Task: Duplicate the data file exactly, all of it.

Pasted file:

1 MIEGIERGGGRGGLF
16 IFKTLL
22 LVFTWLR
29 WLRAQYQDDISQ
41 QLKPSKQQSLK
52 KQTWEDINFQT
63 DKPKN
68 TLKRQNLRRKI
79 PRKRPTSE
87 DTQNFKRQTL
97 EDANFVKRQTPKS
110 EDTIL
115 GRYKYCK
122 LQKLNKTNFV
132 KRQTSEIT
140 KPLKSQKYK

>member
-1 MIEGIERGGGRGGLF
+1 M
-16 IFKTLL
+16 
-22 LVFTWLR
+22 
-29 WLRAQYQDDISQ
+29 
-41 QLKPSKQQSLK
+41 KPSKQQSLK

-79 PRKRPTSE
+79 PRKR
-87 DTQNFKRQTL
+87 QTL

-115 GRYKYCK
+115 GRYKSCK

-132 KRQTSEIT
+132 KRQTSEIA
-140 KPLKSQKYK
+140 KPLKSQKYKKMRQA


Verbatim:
1 MIEGIERGGGRGGLF
16 IFKTLL
22 LVFTWLR
29 WLRAQYQDDISQ
41 QLKPSKQQSLK
52 KQTWEDINFQT
63 DKPKN
68 TLKRQNLRRKI
79 PRKRPTSE
87 DTQNFKRQTL
97 EDANFVKRQTPKS
110 EDTIL
115 GRYKYCK
122 LQKLNKTNFV
132 KRQTSEIT
140 KPLKSQKYK

>member
-1 MIEGIERGGGRGGLF
+1 M
-16 IFKTLL
+16 
-22 LVFTWLR
+22 
-29 WLRAQYQDDISQ
+29 
-41 QLKPSKQQSLK
+41 KPSKQQSLK

-79 PRKRPTSE
+79 PRKR
-87 DTQNFKRQTL
+87 QTL

-115 GRYKYCK
+115 GRYKSCK

-132 KRQTSEIT
+132 KRQTSEIA
-140 KPLKSQKYK
+140 KPLKSQKYKKMRQA